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Weizmann Buried in Rehovoth; 250,000 Persons Pass Bier

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Dr. Chaim Weizmann, Israel’s first President, was this afternoon laid to rest in the garden of his home at Rehovoth in an impressive ceremony. In the two days before the funeral that the President lay in state on a platform in front of his home about 250,000 Israelis filed past to take their last view of their beloved President.

Present at the funeral itself were about 400 persons, including members of the family, personal friends from various countries of the world and members of the government, Parliament, diplomatic corps and national institutions. The mourners passed through two lines of fully armed paratroopers and approached the coffin which was guarded by high officers of the Israel armed services.

Among those who arrived for the funeral were the Chief Rabbis of Israel and the Chief Rabbis of the major cities, as well as Arab clergy in traditional Moslem garb and representatives of various Christian churches in Israel. Each of the mourners passed the coffin and then took up his position in a square in front of the platform.

Shortly before 2:30 P.M. members of the President’s family and close friends of the late President came outdoors and began assembling for the services. Behind them came the members of the government, heads of the Jewish Agency executive and others. Ten Lieutenant Colonels and ten Brigadier Generals of the Israel Army took up positions around the coffin. The religious services were begun by Chief Rabbi Isaac Herzog and were concluded by the prayer for the dead by Chief Rabbi BenZion Uziel. The Chief Army Chaplain also participated.

When the services came to a close, a siren sounded in Rehovoth. Simultaneously, sirens sounded throughout the length and breadth of the land and all movement came to a halt as the people of Israel maintained a two-minute period of silence in memory of their dead chief.

HEADS OF VARIOUS GOVERNMENTS SEND FLORAL WREATHS

In the square in front of the President’s home the silence continued as the ten Lieutenant Colonels hoisted the coffin to their shoulders and, in measured steps, began the procession through the green woods to the nearby grave which had previously been sanctified by the Army’s Chief Chaplain. Army and police units at the grave presented arms as the coffin was lowered into its final resting place.

Dr. Weizmann’s son Benjamin recited the prayer for the dead, and turned the first shovel of earth onto the coffin. Friends and intimates in the government followed him to the grave to add their shovel of earth. Moments later a 21-gun salute by a battery nearby roared out the signal that the ceremony had ended. Air force planes flew overhead during the services.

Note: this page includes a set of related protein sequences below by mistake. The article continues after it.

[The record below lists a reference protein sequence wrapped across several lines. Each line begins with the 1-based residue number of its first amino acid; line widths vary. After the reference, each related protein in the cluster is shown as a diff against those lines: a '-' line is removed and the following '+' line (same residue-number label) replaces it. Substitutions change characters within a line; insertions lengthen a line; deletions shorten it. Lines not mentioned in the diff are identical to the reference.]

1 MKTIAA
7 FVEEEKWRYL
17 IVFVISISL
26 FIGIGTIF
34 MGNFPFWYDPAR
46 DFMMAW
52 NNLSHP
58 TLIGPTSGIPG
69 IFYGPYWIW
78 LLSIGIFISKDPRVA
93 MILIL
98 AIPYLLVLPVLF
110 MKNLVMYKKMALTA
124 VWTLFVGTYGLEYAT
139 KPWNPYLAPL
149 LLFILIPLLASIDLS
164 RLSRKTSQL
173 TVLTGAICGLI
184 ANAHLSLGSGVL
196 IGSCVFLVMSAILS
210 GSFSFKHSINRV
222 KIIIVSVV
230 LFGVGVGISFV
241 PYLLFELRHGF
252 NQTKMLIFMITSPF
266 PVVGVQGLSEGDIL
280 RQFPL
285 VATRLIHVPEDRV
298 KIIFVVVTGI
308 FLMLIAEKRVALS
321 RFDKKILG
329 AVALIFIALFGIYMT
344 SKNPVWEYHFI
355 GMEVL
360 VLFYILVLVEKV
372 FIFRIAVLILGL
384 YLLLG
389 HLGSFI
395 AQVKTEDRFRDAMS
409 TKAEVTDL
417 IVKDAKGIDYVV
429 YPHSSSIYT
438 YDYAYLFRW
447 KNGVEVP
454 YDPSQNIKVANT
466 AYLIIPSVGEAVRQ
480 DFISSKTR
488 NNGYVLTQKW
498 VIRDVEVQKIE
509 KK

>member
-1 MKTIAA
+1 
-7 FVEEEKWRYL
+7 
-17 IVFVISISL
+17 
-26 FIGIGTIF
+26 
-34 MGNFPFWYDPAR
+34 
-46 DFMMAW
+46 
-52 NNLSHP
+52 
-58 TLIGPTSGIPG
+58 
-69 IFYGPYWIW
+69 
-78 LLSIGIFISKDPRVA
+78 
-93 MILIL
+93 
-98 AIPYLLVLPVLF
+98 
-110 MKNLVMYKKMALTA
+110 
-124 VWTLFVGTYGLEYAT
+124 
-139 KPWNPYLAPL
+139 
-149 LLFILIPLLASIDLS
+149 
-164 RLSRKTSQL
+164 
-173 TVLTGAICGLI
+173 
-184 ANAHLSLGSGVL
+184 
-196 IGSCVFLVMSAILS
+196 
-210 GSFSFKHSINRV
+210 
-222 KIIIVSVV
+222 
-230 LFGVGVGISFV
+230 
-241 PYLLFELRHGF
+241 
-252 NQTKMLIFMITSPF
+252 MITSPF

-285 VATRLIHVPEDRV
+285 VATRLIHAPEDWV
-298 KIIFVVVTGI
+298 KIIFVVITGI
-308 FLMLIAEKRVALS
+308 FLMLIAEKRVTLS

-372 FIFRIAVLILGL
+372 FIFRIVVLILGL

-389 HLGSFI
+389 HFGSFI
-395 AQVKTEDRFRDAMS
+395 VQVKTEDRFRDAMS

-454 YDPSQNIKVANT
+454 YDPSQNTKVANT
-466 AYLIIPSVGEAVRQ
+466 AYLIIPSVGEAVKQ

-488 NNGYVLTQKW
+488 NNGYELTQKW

At the end of the ceremony more than 50 wreaths which had been sent to the President’s home by the heads of various governments, by friends and others were laid on the grave by soldiers from the unit guarding the President’s residence. The first wreath was laid by Mrs. Vera Weizmann and bore the legend, in Hebrew and in English: “To My Beloved Husband.” Among the wreaths was that of Queen Juliana of Holland, which was flown to Israel in a special plane, of President Peron of Argentina, of President Einaudi of Italy and from the widow of Gen. Orde Wingate, beloved British organizer of the Haganah and personal friend of the Weizmanns.

Immediately after the ceremony, Mrs. Weizmann went to the British military cemetery to mark Armistice Day by placing wreaths on the graves of her son Michael, who died as an RAF pilot in the Battle for Britain in the second World War, and of a friend of her son’s who was killed in Palestine while serving in the British forces during the Arab riots of 1936-39.

All factories, offices and shops closed down between noon and 4 P.M. today. In the schools children were assembled to hear eulogies of the late President. Yesterday, all local councils held special sessions in memory of the President, and many of them decided to name their main streets for him.

Messages from all corners of the world continued to pour into government offices and into the President’s home. Among them was one from Dr. Ralph Bunche, former U.N. mediator for Palestine, who succeeded in establishing an armistice between the Arab states and Israel. The Soviet charge d’affaires in Tel Aviv called at the Foreign Ministry to express his government’s condolences. The Minister, Pavel Yershov, was prevented from calling by illness.

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